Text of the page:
Judicial Q&A: Judge Beau Miller

(Note: As I have done in past elections, I am running a series of Q&As for Democratic judicial candidates. This is intended to help introduce the candidates and their experiences to my readers. This year it’s mostly incumbents running for re-election, so it’s an opportunity to hear that talk about what they have accomplished. I am running these responses in the order that I receive them from the candidates. For more information about these and other Democratic candidates, including links to interviews and Q&As from the primary and runoff, see the Erik Manning spreadsheet.)

Judge Beau Miller

1. Who are you and in which court do you preside?

My name is Beau Miller and I am seeking re-election as the Judge of the 190th Judicial (Civil) District Court.

2. What kind of cases does this court hear?

A civil district court hears, among other things, matters involving constitutional questions, business disputes, land disputes, personal injury claims, and expunctions.

3. What have been your main accomplishments during your time on this bench?

During the Pandemic, I was the first judge in Harris County to preside over a Zoom bench trial during the COVID-19 pandemic, and the first judge in Harris County to preside over the first in-person jury trial during COVID-19.

In addition, I was responsible for producing the District Court of Harris County’s COVID-19 in-person jury trial information campaign which consisted of a website, www.HarrisCountyJuryService.com, pamphlet, and video highlighting the safety procedures and protocols in place for in-person jury trials in Harris County.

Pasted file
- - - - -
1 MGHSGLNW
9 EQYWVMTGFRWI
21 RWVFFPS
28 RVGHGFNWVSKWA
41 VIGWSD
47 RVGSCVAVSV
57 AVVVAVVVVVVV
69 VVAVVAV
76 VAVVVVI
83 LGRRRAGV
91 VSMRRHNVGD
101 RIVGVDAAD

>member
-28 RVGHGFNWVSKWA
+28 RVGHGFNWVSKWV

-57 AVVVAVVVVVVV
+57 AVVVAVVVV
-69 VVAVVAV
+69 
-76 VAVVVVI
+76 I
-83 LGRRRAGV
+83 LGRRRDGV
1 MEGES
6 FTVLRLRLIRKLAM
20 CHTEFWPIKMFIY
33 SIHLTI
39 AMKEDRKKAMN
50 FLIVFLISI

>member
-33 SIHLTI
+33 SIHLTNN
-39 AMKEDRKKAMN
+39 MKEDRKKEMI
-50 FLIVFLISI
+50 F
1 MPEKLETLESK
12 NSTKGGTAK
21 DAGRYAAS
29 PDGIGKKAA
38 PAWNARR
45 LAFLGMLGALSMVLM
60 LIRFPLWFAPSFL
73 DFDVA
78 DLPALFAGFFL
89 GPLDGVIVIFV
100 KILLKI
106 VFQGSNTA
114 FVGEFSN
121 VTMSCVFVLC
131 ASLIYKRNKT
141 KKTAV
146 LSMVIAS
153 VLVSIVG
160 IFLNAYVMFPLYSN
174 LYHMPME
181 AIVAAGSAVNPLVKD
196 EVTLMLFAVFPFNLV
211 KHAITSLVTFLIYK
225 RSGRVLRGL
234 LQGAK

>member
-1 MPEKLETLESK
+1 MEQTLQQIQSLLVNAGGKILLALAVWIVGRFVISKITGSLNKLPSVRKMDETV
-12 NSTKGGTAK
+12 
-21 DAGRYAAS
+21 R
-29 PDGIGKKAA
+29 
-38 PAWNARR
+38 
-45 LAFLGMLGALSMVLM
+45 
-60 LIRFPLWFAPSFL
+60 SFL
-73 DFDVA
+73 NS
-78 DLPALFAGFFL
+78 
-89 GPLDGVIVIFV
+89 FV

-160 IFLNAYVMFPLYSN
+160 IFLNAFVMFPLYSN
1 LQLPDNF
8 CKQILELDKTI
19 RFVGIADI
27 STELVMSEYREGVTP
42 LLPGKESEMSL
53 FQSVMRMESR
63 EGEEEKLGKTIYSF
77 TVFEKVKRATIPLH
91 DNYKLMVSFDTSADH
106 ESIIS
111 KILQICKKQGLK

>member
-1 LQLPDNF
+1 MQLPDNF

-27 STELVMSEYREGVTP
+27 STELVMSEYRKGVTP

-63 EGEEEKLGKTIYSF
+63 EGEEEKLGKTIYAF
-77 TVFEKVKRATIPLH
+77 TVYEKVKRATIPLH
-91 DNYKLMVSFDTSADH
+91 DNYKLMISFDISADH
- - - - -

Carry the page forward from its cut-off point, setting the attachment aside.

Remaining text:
While on the bench, I have served as Chair of the Harris County District Courts’ Civil Trial Division’s Ethics and Continuing Legal Education Committee in 2020 and 2021 as well Co-Chair of the Houston Bar Association’s 2021-2022 LGBTQ+ Committee for which I received the Houston Bar Association’s President’s Award.

Currently, I am the Administrative Judge for the Harris County District Courts’ Civil Trial Division, Co-Chair of the Houston Bar Association’s 2022-2023 Civil/Appellate Bench Bar Conference Committee, and Co-Chair of the Houston Bar Association’s 2022-2023 LGBTQ+ Committee. In addition to my own docket, I am the Pretrial Judge of the Multidistrict Litigation In re July 27 Chemical Release Litigation and In re Channelview Flooding Litigation.

4. What do you hope to accomplish in your courtroom going forward?

My goal over the next four years is to continue to work hard to get cases resolved timely, fairly, efficiently, and effectively all the while treating everyone with respect who participates in our legal process.

5. Why is this race important?

As you might expect, judges have great power in how cases move through our judicial process. Without the right person on the bench, a case or dispute important to you or to someone you know may not get resolved as fairly and efficiently as it should. That could needlessly delay justice and increase costs and fees.

6. Why should people vote for you in November?

Over the last four years, I have a proven track record of treating everyone with respect and disposing the cases in my court fairly and efficiently. Before I took the bench in 2019, it took about 4-6 weeks for a case to get a hearing on any motion in 190th Civil District Court and the court had the average number of total cases across the entire civil trial division (24 civil courts). In my first month on the bench, we worked very hard to reduce the time to get a hearing to 2-3 weeks, which is still the case. And over the last three years, even despite the pandemic, the 190th now has one of the lowest case inventories across the entire division. If re-elected, I will keep working hard for our broader Houston community to be even more efficient while continuing to ensure everyone is treated fairly and with respect.

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